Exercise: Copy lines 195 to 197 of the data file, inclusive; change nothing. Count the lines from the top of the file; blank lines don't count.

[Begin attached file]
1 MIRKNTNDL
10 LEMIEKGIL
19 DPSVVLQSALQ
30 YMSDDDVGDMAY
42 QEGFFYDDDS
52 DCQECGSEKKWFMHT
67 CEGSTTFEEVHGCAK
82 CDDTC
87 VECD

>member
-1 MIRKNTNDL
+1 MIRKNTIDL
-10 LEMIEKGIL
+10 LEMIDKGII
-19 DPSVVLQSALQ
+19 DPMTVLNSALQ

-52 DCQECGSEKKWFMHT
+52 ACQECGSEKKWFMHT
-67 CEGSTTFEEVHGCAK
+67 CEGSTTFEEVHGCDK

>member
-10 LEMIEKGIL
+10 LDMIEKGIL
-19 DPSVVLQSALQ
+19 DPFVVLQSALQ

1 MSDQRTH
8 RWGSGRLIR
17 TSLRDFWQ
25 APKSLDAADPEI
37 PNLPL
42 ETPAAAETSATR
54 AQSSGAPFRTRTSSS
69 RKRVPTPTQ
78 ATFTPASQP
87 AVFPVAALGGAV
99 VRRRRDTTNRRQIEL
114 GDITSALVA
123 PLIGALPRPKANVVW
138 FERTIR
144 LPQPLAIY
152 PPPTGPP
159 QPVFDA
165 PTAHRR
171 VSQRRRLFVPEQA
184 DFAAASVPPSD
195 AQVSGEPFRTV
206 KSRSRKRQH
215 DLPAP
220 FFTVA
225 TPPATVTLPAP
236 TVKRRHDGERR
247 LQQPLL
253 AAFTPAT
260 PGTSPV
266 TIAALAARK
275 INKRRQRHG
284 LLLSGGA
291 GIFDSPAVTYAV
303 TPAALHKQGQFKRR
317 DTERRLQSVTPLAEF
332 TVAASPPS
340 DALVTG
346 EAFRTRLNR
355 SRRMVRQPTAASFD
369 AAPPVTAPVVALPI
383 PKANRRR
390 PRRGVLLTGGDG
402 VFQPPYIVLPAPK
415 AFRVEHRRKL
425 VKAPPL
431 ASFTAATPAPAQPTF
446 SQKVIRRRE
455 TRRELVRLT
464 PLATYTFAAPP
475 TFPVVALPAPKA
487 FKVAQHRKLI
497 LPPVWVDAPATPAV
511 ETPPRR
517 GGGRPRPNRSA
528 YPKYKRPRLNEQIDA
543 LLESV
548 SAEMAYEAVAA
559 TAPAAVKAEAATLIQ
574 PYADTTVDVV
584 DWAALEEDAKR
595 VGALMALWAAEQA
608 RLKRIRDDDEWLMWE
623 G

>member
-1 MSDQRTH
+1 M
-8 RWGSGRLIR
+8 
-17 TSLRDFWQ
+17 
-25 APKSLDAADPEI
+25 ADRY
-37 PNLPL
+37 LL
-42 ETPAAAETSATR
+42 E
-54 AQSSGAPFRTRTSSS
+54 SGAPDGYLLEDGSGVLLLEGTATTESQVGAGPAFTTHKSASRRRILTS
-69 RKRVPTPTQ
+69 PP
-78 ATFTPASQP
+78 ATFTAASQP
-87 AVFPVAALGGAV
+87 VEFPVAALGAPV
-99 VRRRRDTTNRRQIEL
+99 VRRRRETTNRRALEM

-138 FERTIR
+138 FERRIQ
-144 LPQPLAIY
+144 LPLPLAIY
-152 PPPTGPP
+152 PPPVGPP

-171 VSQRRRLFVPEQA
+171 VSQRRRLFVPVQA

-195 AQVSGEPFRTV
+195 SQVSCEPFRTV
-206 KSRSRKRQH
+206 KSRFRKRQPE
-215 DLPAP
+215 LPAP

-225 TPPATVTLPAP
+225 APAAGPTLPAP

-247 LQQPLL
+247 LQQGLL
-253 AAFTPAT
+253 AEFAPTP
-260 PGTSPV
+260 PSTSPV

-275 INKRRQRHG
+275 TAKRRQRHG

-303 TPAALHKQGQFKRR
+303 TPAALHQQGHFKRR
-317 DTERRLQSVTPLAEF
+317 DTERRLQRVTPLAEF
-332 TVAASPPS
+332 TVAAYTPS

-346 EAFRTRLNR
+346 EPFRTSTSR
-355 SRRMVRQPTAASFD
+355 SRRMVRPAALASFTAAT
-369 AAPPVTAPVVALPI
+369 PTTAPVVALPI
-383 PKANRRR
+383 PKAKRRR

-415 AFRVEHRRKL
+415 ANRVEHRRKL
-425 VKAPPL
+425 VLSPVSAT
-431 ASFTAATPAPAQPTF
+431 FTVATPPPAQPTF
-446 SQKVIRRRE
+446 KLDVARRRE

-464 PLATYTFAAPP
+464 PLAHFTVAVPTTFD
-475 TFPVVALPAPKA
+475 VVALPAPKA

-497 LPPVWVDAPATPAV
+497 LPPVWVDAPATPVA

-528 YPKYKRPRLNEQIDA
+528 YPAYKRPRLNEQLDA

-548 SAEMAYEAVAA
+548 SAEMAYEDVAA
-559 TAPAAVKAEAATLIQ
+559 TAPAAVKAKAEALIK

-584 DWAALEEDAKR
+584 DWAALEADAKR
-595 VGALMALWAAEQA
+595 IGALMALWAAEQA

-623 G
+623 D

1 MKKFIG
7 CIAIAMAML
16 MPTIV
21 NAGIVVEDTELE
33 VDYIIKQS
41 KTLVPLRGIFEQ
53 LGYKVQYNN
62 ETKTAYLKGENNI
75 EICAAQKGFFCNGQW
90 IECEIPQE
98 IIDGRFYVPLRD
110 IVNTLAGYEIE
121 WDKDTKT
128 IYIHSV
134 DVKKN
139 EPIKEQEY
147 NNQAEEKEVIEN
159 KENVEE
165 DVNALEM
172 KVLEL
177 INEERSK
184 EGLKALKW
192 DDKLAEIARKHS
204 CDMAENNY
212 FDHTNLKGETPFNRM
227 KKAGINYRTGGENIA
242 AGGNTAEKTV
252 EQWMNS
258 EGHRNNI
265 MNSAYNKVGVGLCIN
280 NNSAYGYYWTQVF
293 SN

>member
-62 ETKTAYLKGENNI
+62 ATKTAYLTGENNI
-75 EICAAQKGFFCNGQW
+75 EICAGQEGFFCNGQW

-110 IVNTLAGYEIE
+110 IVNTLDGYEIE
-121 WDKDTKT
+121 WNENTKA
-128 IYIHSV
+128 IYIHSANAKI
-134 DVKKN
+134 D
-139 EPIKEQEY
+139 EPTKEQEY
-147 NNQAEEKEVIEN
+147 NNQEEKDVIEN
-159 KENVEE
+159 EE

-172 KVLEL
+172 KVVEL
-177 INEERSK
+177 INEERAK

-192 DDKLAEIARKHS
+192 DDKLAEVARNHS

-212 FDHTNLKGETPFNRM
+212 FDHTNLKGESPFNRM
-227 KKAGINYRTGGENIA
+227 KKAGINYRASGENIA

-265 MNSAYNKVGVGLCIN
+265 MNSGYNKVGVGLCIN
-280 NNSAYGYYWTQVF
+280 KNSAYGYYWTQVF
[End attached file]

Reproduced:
172 KVLEL
177 INEERSK
184 EGLKALKW